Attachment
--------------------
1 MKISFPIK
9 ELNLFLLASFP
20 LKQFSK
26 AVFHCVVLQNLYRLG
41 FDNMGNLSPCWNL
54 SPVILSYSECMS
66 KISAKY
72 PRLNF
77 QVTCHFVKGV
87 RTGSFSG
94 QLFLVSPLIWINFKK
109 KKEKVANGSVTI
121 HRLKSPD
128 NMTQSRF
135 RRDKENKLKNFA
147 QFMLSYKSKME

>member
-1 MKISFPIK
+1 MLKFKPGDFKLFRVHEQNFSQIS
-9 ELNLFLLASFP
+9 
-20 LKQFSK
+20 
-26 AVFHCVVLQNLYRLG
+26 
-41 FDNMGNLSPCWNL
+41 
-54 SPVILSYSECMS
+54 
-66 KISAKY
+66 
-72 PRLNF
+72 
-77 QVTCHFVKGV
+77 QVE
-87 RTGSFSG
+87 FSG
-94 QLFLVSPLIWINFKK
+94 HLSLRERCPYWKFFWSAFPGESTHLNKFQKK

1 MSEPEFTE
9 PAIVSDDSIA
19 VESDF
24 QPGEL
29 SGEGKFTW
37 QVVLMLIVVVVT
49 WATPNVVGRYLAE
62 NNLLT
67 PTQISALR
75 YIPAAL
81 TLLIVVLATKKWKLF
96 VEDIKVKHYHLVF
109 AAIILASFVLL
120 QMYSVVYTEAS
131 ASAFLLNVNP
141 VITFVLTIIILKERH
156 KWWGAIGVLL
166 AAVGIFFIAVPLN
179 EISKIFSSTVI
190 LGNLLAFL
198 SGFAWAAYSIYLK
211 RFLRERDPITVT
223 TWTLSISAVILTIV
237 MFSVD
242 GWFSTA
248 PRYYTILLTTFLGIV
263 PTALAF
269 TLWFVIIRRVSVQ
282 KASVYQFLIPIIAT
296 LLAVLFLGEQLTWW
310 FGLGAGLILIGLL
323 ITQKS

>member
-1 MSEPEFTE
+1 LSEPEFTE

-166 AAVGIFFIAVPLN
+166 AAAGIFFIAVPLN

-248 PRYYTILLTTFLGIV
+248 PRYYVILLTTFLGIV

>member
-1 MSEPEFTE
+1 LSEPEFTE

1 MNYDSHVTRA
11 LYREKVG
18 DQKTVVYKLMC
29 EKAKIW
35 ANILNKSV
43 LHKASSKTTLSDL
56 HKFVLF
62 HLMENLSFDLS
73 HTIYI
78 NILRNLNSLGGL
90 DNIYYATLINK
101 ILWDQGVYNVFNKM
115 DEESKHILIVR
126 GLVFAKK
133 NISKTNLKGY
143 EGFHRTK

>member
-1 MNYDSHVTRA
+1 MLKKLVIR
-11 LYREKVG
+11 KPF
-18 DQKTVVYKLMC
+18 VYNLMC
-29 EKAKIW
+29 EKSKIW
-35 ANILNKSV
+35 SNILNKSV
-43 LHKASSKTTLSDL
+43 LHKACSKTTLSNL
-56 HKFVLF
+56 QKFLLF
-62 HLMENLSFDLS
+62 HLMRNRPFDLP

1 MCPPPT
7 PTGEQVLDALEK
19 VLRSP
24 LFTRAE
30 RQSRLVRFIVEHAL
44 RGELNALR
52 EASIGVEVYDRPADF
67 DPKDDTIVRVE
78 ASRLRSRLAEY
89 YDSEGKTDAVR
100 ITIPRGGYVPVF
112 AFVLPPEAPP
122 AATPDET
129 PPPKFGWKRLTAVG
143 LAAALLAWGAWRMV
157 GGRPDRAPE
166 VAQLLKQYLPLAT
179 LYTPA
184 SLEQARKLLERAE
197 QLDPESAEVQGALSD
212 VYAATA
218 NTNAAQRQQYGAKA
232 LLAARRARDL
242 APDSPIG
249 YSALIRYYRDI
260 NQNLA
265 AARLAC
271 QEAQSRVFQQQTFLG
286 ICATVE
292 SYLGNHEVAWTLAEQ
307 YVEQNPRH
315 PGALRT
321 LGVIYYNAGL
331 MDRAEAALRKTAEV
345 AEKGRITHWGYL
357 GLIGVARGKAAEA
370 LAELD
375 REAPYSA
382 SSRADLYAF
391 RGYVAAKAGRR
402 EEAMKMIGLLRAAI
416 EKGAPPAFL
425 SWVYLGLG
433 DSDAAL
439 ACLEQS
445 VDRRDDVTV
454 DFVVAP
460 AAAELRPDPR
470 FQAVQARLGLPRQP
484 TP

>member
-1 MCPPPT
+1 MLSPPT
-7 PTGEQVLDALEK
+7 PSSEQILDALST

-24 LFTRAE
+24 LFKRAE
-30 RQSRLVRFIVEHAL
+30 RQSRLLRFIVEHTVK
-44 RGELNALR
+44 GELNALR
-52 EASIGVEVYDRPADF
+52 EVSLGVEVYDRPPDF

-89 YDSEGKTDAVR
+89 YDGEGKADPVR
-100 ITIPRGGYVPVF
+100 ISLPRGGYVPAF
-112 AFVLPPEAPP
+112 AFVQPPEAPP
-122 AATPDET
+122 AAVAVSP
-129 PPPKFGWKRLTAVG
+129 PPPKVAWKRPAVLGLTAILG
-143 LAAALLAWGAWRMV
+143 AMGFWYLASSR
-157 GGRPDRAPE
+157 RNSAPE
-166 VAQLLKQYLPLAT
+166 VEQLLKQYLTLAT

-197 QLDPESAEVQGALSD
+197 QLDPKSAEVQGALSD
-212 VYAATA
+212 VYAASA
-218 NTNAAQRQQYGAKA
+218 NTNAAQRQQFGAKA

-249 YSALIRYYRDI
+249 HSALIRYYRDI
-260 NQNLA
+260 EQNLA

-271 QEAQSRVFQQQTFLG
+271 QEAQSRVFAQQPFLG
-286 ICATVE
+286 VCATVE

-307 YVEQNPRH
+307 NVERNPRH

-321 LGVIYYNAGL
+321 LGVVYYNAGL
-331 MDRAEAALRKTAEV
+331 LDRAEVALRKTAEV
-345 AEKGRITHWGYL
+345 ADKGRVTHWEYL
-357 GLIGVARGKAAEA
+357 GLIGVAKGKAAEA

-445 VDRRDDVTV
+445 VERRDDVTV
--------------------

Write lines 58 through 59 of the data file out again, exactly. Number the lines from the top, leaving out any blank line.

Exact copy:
179 EISKIFSSTVI
190 LGNLLAFL